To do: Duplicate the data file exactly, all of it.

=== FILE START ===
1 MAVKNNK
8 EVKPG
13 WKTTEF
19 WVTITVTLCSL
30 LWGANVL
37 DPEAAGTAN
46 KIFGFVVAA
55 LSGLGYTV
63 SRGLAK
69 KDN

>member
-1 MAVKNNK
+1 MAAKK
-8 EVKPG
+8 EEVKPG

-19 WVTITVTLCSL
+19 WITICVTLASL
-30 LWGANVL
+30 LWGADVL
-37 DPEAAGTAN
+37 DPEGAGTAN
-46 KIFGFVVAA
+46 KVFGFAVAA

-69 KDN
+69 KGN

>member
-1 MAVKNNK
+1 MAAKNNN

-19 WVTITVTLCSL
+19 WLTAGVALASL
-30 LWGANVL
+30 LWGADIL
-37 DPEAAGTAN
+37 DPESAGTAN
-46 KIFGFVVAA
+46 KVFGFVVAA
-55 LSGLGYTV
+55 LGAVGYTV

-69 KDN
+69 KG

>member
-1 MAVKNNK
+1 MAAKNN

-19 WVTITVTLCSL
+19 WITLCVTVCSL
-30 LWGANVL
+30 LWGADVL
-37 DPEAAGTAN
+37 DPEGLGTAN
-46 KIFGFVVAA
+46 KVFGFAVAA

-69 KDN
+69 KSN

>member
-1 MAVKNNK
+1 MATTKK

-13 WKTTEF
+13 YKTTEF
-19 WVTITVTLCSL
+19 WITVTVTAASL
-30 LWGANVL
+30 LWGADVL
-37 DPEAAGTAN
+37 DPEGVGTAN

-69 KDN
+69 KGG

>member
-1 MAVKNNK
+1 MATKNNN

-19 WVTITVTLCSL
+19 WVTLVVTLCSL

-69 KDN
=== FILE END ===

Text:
1 MAVKNNK
8 EVKPG
13 WKTTEF
19 WVTITVTLCSL
30 LWGANVL
37 DPEAAGTAN
46 KIFGFVVAA
55 LSGLGYTV
63 SRGLAK
69 KDN

>member
-1 MAVKNNK
+1 MAAKK
-8 EVKPG
+8 EEVKPG

-19 WVTITVTLCSL
+19 WITICVTLASL
-30 LWGANVL
+30 LWGADVL
-37 DPEAAGTAN
+37 DPEGAGTAN
-46 KIFGFVVAA
+46 KVFGFAVAA

-69 KDN
+69 KGN

>member
-1 MAVKNNK
+1 MAAKNNN

-19 WVTITVTLCSL
+19 WLTAGVALASL
-30 LWGANVL
+30 LWGADIL
-37 DPEAAGTAN
+37 DPESAGTAN
-46 KIFGFVVAA
+46 KVFGFVVAA
-55 LSGLGYTV
+55 LGAVGYTV

-69 KDN
+69 KG

>member
-1 MAVKNNK
+1 MAAKNN

-19 WVTITVTLCSL
+19 WITLCVTVCSL
-30 LWGANVL
+30 LWGADVL
-37 DPEAAGTAN
+37 DPEGLGTAN
-46 KIFGFVVAA
+46 KVFGFAVAA

-69 KDN
+69 KSN

>member
-1 MAVKNNK
+1 MATTKK

-13 WKTTEF
+13 YKTTEF
-19 WVTITVTLCSL
+19 WITVTVTAASL
-30 LWGANVL
+30 LWGADVL
-37 DPEAAGTAN
+37 DPEGVGTAN

-69 KDN
+69 KGG

>member
-1 MAVKNNK
+1 MATKNNN

-19 WVTITVTLCSL
+19 WVTLVVTLCSL

-69 KDN